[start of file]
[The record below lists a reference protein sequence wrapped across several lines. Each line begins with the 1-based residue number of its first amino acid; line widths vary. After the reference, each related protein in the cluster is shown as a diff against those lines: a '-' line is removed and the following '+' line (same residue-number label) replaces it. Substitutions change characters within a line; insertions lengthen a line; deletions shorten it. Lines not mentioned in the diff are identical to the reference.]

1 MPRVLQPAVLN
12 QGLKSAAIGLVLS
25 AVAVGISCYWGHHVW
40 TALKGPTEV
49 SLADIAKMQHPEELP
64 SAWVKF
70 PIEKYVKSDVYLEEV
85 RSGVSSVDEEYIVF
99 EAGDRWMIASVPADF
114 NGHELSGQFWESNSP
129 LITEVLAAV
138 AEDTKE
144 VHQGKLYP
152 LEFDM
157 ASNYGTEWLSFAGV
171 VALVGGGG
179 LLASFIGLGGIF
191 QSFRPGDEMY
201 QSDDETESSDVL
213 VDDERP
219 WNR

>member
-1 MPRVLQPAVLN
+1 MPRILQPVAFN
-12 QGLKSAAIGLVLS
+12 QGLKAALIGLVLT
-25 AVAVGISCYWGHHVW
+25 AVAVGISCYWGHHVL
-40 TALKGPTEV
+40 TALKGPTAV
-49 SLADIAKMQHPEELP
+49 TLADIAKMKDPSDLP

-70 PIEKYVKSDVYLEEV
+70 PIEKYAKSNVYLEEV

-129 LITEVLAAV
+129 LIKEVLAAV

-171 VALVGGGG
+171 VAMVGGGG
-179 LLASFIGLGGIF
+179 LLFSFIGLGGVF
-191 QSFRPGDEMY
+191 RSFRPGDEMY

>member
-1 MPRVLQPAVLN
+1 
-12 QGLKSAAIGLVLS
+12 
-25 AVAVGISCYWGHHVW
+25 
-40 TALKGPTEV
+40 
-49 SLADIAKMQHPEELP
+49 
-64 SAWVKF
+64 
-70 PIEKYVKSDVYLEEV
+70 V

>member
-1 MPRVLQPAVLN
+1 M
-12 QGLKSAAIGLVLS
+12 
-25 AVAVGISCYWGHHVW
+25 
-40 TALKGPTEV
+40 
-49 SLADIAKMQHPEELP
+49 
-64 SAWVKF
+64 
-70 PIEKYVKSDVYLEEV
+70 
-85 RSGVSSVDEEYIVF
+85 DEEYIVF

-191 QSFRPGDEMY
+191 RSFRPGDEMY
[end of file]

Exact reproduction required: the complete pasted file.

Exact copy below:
[The record below lists a reference protein sequence wrapped across several lines. Each line begins with the 1-based residue number of its first amino acid; line widths vary. After the reference, each related protein in the cluster is shown as a diff against those lines: a '-' line is removed and the following '+' line (same residue-number label) replaces it. Substitutions change characters within a line; insertions lengthen a line; deletions shorten it. Lines not mentioned in the diff are identical to the reference.]

1 MPRVLQPAVLN
12 QGLKSAAIGLVLS
25 AVAVGISCYWGHHVW
40 TALKGPTEV
49 SLADIAKMQHPEELP
64 SAWVKF
70 PIEKYVKSDVYLEEV
85 RSGVSSVDEEYIVF
99 EAGDRWMIASVPADF
114 NGHELSGQFWESNSP
129 LITEVLAAV
138 AEDTKE
144 VHQGKLYP
152 LEFDM
157 ASNYGTEWLSFAGV
171 VALVGGGG
179 LLASFIGLGGIF
191 QSFRPGDEMY
201 QSDDETESSDVL
213 VDDERP
219 WNR

>member
-1 MPRVLQPAVLN
+1 MPRILQPVAFN
-12 QGLKSAAIGLVLS
+12 QGLKAALIGLVLT
-25 AVAVGISCYWGHHVW
+25 AVAVGISCYWGHHVL
-40 TALKGPTEV
+40 TALKGPTAV
-49 SLADIAKMQHPEELP
+49 TLADIAKMKDPSDLP

-70 PIEKYVKSDVYLEEV
+70 PIEKYAKSNVYLEEV

-129 LITEVLAAV
+129 LIKEVLAAV

-171 VALVGGGG
+171 VAMVGGGG
-179 LLASFIGLGGIF
+179 LLFSFIGLGGVF
-191 QSFRPGDEMY
+191 RSFRPGDEMY

>member
-1 MPRVLQPAVLN
+1 
-12 QGLKSAAIGLVLS
+12 
-25 AVAVGISCYWGHHVW
+25 
-40 TALKGPTEV
+40 
-49 SLADIAKMQHPEELP
+49 
-64 SAWVKF
+64 
-70 PIEKYVKSDVYLEEV
+70 V

>member
-1 MPRVLQPAVLN
+1 M
-12 QGLKSAAIGLVLS
+12 
-25 AVAVGISCYWGHHVW
+25 
-40 TALKGPTEV
+40 
-49 SLADIAKMQHPEELP
+49 
-64 SAWVKF
+64 
-70 PIEKYVKSDVYLEEV
+70 
-85 RSGVSSVDEEYIVF
+85 DEEYIVF

-191 QSFRPGDEMY
+191 RSFRPGDEMY